Adding herbs to your dog’s diet can have a tremendous impact on his health and wellbeing. Here are ten great herbs you can grow yourself!
My mother was an avid gardener. One thing that really captivated me was her skill at doing just enough to make every plant stand out. A rose trellis was always nestled in delicate greenery, and as you walked by, not only did its fragrance leave a lasting impression, but there was always another scent that sat on the edge, like the top note in a fine perfume. It wasn’t until years later, after leaving home and tending to my own sacred spaces, that I realized the “secret” scents in my mother’s garden came from herbs.
Aside from their fragrance, many herbs are brimming with flavor and healing qualities that you can share with your dogs and cats. Consider adding the following top ten herbs to your garden or kitchen, and introducing them to your companion’s menu as well as your own.
1. Catnip is a member of the mint family. Best known for eliciting a state of euphoria in cats, it also stimulates appetite, aids digestion, helps calm nervous animals and encourages restful sleep. Catnip contains chromium, iron, manganese, potassium, selenium and other nutrients, including vitamins A and C. It’s also recognized for its ability to support the gastrointestinal system. Catnip tea stimulates bile flow and helps break down fats – steep two teaspoons of dried or four teaspoons of fresh catnip in a cup of boiling water for ten minutes. Catnip repels mosquitoes too!
2. Dandelion leaves are a richer source of vitamin A than carrots, and the root is an excellent source of inulin, which encourages the growth of beneficial bacteria in the intestinal tract. Dandelion also contains vitamins C, E and K, as well as calcium, fiber, folate, iron, magnesium, manganese, phosphorus, potassium, silicon and zinc.
Dandelion supports liver function, improves tooth enamel and acts as a blood tonic. It supports the cardiovascular system and promotes healthy teeth and bones.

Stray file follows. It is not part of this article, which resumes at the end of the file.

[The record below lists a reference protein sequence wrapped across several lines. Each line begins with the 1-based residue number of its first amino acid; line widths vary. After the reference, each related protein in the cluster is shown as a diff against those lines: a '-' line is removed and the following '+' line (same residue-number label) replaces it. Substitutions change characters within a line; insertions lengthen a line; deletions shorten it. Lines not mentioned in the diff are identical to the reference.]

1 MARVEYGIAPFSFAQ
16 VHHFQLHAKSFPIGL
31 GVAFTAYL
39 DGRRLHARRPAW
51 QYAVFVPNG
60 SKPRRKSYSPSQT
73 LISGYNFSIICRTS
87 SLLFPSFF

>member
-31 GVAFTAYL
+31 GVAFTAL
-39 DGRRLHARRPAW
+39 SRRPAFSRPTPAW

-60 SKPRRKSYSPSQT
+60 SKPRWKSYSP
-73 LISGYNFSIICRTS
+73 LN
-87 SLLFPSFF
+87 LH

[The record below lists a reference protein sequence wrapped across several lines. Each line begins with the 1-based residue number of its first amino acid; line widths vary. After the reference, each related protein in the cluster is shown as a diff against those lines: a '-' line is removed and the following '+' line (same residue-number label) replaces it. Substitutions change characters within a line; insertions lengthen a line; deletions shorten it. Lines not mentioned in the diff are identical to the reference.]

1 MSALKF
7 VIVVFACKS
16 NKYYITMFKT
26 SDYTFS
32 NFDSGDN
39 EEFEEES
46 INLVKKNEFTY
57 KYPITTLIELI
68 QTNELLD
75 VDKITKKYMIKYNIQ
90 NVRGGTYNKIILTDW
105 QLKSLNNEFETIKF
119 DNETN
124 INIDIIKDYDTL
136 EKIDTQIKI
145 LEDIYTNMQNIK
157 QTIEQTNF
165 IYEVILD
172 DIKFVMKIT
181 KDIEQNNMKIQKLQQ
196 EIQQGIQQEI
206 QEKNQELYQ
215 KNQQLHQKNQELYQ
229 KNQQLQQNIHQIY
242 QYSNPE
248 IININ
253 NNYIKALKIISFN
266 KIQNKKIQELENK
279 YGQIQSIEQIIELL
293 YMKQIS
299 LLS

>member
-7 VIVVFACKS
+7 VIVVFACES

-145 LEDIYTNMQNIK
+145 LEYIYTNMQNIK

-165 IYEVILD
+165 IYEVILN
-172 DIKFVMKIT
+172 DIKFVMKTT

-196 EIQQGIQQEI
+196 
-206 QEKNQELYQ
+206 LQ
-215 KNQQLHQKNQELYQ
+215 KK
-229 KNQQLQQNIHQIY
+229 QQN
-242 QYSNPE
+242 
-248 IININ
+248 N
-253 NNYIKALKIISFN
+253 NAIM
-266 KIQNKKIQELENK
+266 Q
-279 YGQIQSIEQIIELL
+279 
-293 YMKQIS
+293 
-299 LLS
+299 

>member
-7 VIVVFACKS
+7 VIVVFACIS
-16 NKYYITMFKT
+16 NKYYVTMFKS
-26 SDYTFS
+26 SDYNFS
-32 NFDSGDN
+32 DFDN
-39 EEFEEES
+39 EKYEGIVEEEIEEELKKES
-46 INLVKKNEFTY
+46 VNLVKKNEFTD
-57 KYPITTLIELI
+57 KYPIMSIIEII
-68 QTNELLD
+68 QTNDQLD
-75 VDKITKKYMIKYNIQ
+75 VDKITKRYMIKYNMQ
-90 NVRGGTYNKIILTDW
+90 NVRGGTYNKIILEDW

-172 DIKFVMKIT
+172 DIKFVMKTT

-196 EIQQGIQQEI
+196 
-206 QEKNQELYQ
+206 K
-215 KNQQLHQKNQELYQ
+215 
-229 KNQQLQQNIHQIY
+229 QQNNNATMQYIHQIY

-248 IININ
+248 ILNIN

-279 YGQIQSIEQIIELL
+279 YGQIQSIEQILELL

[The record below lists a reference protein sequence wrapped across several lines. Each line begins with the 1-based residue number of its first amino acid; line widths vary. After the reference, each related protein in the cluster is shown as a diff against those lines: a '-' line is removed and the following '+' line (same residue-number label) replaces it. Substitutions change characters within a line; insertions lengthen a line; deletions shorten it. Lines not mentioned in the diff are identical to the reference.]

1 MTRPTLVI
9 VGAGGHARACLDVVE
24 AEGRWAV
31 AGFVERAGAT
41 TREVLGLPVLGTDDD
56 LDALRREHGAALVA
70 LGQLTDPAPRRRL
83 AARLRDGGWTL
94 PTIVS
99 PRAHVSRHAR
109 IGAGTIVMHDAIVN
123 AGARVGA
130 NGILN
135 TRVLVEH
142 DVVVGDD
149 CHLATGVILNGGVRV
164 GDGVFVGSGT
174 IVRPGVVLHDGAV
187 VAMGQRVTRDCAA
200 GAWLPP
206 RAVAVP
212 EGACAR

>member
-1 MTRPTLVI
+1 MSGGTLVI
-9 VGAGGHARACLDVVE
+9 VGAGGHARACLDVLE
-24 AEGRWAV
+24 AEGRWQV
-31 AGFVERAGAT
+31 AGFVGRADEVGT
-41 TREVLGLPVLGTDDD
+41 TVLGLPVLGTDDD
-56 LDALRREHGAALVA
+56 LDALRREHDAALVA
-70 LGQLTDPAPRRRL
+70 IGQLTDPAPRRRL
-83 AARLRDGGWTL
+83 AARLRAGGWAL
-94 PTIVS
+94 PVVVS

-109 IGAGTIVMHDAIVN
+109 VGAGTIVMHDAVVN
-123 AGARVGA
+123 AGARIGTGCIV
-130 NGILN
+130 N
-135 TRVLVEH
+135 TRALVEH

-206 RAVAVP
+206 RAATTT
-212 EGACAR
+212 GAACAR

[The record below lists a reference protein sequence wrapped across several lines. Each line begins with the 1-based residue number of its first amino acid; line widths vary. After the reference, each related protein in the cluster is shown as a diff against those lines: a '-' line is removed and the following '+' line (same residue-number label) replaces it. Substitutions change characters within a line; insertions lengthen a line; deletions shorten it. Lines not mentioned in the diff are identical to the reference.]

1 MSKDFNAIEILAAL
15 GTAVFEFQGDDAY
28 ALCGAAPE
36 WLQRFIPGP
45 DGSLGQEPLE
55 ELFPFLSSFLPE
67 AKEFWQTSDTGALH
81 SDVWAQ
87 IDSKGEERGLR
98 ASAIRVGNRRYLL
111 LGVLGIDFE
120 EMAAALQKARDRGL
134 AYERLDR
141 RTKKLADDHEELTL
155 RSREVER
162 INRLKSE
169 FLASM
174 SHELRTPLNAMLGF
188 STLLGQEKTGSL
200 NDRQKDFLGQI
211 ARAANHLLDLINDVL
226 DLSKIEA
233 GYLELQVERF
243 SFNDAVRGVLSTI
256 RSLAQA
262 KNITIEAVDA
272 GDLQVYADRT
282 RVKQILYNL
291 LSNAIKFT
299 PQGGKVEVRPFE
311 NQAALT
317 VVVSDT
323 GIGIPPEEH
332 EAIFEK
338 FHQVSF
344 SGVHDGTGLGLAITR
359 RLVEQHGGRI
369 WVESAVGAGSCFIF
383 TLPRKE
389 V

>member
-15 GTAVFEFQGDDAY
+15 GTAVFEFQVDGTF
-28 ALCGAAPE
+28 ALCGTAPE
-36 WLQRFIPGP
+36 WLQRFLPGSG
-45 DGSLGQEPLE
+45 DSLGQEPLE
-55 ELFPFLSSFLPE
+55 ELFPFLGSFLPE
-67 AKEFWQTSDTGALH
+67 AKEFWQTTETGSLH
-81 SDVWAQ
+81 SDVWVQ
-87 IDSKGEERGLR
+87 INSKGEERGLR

3. Garlic contains over 100 biologically useful chemicals, including compounds that act as antioxidants and demonstrate anti-carcinogenic properties. The most important nutrient in garlic is allicin, which has potent antibacterial, antimicrobial, antiviral and antibiotic properties. It supports cardiovascular health and the immune system.
Garlic is a good source of calcium, phosphorus, potassium, vitamins A, B1, B6 and C, copper, iron, protein, tryptophan, zinc, and selenium. It also has manganese, a co-factor of a variety of important antioxidant enzymes.
4. Ginger is recognized as the best anti-nausea herb and is well tolerated by companion animals. It acts as a digestive tonic, relieving stomach aches and intestinal gas. It also stimulates the digestive juices and helps expel worms.
5. Oregano is a herb often referred to as the “cure in the cupboard.” It’s a source of calcium, fiber, iron, manganese, omega-3 fatty acids, and vitamins A, C and K. It also contains the volatile oils thymol and carvacrol, which inhibit the growth of bacteria. Oregano contains more antioxidant power than apples and blueberries!
Oregano tea soothes an upset stomach and can help relieve muscle pain. Take two teaspoons of fresh or one teaspoon of dried oregano, and steep in one cup of boiling water for ten minutes. Store fresh oregano in the refrigerator, wrapped in a damp towel, or freeze in an airtight container.
6. Parsley is the world’s most popular herb and one of the most concentrated food sources. It’s rich in vitamins A, C and K, iron, folate and a variety of minerals, and contains a variety of volatile oils, including myristin, which is thought to inhibit tumor formation, especially in the lungs. It also contains histadine, an amino acid that has also been found to inhibit tumor growth. Parsley is a “chemoprotective” food because it may help neutralize a variety of carcinogens, including the benzopyrenes in cigarette smoke.
To make parsley tea, steep four teaspoons of fresh or two teaspoons of dried parsley in one cup of boiling water. Keep parsley fresh by sprinkling it with water, wrapping it in a paper towel, and refrigerating in a plastic bag. Or simply put stems of parsley in a glass of water and refrigerate.
7. Sage was introduced to China from Europe. The Chinese developed such a taste for sage tea that they traded their own precious tea for it. Sage was very popular in early medicine. Powdered sage leaves were sprinkled on food, just like pepper.
8. Slippery Elm is good for very young, old or weak cats and dogs. It contains vitamins A, B, C and K, calcium, magnesium and sodium. It coats and heals inflamed tissues and is used for the stomach, ulcers, bowels, kidneys, constipation, diarrhea, dysentery and colitis. You can use it externally for wounds, burns, rashes or insect bites, and internally for the lungs, coughing, vomiting, and for stomach and bowel cancer. Use slippery elm in convalescence. Just mix one teaspoon of the dried inner bark with a teaspoon of honey and water.